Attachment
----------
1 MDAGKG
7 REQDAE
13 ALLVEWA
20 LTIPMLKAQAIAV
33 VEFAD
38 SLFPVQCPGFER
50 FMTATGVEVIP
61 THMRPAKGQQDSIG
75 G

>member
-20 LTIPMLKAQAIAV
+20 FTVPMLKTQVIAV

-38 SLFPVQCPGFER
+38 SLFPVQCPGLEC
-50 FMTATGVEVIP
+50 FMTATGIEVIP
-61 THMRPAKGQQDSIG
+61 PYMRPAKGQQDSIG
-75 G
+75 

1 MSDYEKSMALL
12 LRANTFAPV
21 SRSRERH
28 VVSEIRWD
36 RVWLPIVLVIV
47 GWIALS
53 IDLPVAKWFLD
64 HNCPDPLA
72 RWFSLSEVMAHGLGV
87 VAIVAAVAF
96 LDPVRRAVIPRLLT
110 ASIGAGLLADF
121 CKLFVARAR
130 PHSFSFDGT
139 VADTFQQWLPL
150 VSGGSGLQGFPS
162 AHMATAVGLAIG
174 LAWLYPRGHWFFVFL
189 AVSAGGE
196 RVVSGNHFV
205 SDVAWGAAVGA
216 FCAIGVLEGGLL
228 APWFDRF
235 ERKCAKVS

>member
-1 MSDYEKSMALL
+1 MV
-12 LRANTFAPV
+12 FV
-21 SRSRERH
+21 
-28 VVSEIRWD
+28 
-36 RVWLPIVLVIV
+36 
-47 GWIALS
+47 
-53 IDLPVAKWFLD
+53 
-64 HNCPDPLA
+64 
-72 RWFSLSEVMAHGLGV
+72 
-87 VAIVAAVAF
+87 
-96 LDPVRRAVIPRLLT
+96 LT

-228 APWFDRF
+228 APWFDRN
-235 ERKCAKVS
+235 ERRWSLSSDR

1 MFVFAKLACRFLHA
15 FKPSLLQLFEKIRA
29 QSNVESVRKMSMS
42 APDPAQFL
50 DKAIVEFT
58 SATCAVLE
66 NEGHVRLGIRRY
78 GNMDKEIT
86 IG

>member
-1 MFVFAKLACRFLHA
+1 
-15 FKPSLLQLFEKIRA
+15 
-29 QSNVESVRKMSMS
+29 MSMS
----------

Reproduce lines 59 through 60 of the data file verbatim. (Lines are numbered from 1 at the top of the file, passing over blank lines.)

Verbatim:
+53 
-64 HNCPDPLA